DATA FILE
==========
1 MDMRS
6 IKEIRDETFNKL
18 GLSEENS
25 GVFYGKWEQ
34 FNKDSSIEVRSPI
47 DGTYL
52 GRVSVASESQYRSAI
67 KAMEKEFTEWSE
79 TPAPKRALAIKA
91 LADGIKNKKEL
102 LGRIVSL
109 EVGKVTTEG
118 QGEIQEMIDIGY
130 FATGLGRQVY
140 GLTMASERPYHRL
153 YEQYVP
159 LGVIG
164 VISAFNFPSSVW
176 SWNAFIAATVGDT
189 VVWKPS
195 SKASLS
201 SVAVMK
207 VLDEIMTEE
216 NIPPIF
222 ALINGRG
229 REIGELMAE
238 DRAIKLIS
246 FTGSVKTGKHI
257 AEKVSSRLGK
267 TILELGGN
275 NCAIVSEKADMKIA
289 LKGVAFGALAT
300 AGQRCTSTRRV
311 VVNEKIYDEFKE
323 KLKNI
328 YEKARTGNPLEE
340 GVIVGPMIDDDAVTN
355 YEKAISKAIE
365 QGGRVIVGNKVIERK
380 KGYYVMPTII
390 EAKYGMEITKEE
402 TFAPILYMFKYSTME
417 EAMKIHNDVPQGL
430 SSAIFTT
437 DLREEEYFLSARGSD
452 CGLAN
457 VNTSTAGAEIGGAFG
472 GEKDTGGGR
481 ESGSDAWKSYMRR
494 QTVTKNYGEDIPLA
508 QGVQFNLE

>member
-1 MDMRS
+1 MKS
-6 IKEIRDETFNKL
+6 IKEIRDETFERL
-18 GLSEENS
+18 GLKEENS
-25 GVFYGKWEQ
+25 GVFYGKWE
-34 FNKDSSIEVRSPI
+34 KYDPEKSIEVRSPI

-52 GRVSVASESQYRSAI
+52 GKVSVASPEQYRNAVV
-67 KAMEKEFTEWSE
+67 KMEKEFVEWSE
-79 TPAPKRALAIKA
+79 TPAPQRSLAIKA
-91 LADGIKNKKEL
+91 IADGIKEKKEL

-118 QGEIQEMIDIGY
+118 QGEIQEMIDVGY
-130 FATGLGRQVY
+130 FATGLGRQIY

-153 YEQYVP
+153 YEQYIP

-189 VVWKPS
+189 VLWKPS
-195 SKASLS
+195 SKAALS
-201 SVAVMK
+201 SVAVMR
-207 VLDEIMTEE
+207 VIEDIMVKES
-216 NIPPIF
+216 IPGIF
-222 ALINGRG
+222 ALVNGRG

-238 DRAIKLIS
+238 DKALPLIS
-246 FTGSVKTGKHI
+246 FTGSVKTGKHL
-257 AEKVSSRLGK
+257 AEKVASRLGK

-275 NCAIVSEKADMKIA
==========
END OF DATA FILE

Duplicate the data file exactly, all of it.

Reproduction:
1 MDMRS
6 IKEIRDETFNKL
18 GLSEENS
25 GVFYGKWEQ
34 FNKDSSIEVRSPI
47 DGTYL
52 GRVSVASESQYRSAI
67 KAMEKEFTEWSE
79 TPAPKRALAIKA
91 LADGIKNKKEL
102 LGRIVSL
109 EVGKVTTEG
118 QGEIQEMIDIGY
130 FATGLGRQVY
140 GLTMASERPYHRL
153 YEQYVP
159 LGVIG
164 VISAFNFPSSVW
176 SWNAFIAATVGDT
189 VVWKPS
195 SKASLS
201 SVAVMK
207 VLDEIMTEE
216 NIPPIF
222 ALINGRG
229 REIGELMAE
238 DRAIKLIS
246 FTGSVKTGKHI
257 AEKVSSRLGK
267 TILELGGN
275 NCAIVSEKADMKIA
289 LKGVAFGALAT
300 AGQRCTSTRRV
311 VVNEKIYDEFKE
323 KLKNI
328 YEKARTGNPLEE
340 GVIVGPMIDDDAVTN
355 YEKAISKAIE
365 QGGRVIVGNKVIERK
380 KGYYVMPTII
390 EAKYGMEITKEE
402 TFAPILYMFKYSTME
417 EAMKIHNDVPQGL
430 SSAIFTT
437 DLREEEYFLSARGSD
452 CGLAN
457 VNTSTAGAEIGGAFG
472 GEKDTGGGR
481 ESGSDAWKSYMRR
494 QTVTKNYGEDIPLA
508 QGVQFNLE

>member
-1 MDMRS
+1 MKS
-6 IKEIRDETFNKL
+6 IKEIRDETFERL
-18 GLSEENS
+18 GLKEENS
-25 GVFYGKWEQ
+25 GVFYGKWE
-34 FNKDSSIEVRSPI
+34 KYDPEKSIEVRSPI

-52 GRVSVASESQYRSAI
+52 GKVSVASPEQYRNAVV
-67 KAMEKEFTEWSE
+67 KMEKEFVEWSE
-79 TPAPKRALAIKA
+79 TPAPQRSLAIKA
-91 LADGIKNKKEL
+91 IADGIKEKKEL

-118 QGEIQEMIDIGY
+118 QGEIQEMIDVGY
-130 FATGLGRQVY
+130 FATGLGRQIY

-153 YEQYVP
+153 YEQYIP

-189 VVWKPS
+189 VLWKPS
-195 SKASLS
+195 SKAALS
-201 SVAVMK
+201 SVAVMR
-207 VLDEIMTEE
+207 VIEDIMVKES
-216 NIPPIF
+216 IPGIF
-222 ALINGRG
+222 ALVNGRG

-238 DRAIKLIS
+238 DKALPLIS
-246 FTGSVKTGKHI
+246 FTGSVKTGKHL
-257 AEKVSSRLGK
+257 AEKVASRLGK

-275 NCAIVSEKADMKIA